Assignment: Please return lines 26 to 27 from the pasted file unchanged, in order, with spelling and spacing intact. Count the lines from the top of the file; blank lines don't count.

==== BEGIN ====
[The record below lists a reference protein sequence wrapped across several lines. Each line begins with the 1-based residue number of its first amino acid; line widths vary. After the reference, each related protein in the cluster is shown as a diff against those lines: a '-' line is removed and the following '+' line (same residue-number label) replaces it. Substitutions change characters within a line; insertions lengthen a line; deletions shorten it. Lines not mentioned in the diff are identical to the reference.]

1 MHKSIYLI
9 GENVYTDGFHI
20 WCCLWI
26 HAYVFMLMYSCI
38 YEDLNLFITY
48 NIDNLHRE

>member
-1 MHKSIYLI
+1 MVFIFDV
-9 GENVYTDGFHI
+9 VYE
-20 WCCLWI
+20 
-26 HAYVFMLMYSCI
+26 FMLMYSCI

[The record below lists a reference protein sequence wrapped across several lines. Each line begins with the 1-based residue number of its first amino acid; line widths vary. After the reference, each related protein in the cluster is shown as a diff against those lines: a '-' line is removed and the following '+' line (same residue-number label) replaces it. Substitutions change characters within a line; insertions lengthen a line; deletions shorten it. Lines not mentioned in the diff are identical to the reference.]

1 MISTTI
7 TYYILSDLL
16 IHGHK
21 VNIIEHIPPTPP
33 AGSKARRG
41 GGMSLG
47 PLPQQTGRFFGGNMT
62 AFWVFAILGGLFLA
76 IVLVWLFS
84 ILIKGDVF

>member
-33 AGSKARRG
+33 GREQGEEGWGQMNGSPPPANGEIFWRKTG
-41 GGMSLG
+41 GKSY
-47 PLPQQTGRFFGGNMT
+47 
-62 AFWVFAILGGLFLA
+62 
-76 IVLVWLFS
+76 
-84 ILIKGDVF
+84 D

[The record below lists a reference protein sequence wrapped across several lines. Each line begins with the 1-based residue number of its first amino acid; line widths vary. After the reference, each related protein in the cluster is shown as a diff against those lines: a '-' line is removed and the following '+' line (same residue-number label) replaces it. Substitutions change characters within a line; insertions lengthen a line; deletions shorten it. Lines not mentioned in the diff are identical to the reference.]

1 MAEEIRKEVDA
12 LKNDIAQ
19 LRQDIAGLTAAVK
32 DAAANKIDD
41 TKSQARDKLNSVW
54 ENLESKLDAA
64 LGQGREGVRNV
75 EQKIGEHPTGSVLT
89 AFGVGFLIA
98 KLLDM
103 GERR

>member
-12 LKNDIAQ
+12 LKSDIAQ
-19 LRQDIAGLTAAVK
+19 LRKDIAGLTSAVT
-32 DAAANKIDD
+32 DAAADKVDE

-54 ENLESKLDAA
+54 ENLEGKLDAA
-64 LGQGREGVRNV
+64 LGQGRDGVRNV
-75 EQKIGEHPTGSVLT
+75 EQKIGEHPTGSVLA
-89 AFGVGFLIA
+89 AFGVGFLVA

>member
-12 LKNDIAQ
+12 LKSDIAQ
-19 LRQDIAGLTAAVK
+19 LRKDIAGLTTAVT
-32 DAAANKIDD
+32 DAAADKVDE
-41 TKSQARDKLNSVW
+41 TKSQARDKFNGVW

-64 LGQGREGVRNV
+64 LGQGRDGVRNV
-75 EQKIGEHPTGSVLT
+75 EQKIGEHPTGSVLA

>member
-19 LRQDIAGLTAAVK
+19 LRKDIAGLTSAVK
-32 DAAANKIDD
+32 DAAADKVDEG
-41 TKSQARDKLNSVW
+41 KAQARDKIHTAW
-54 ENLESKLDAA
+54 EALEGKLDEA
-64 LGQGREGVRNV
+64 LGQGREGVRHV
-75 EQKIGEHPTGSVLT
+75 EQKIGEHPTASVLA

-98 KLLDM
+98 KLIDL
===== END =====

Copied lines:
76 IVLVWLFS
84 ILIKGDVF